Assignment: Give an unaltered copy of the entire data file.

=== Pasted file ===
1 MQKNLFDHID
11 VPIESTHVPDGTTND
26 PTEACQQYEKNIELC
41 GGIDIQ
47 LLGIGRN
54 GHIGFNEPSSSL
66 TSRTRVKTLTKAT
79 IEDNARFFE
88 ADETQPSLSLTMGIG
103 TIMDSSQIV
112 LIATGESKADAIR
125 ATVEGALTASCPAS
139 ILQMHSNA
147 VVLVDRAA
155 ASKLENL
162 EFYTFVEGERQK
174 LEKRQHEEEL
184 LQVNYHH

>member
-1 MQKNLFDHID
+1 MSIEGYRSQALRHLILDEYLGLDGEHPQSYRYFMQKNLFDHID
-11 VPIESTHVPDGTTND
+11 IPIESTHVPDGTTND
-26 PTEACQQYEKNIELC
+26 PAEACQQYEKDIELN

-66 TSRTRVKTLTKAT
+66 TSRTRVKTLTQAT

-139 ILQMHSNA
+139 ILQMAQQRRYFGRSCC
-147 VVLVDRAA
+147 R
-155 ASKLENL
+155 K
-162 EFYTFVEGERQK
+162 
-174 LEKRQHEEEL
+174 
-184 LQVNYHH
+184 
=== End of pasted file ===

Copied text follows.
1 MQKNLFDHID
11 VPIESTHVPDGTTND
26 PTEACQQYEKNIELC
41 GGIDIQ
47 LLGIGRN
54 GHIGFNEPSSSL
66 TSRTRVKTLTKAT
79 IEDNARFFE
88 ADETQPSLSLTMGIG
103 TIMDSSQIV
112 LIATGESKADAIR
125 ATVEGALTASCPAS
139 ILQMHSNA
147 VVLVDRAA
155 ASKLENL
162 EFYTFVEGERQK
174 LEKRQHEEEL
184 LQVNYHH

>member
-1 MQKNLFDHID
+1 MSIEGYRSQALRHLILDEYLGLDGEHPQSYRYFMQKNLFDHID
-11 VPIESTHVPDGTTND
+11 IPIESTHVPDGTTND
-26 PTEACQQYEKNIELC
+26 PAEACQQYEKDIELN

-66 TSRTRVKTLTKAT
+66 TSRTRVKTLTQAT

-139 ILQMHSNA
+139 ILQMAQQRRYFGRSCC
-147 VVLVDRAA
+147 R
-155 ASKLENL
+155 K
-162 EFYTFVEGERQK
+162 
-174 LEKRQHEEEL
+174 
-184 LQVNYHH
+184 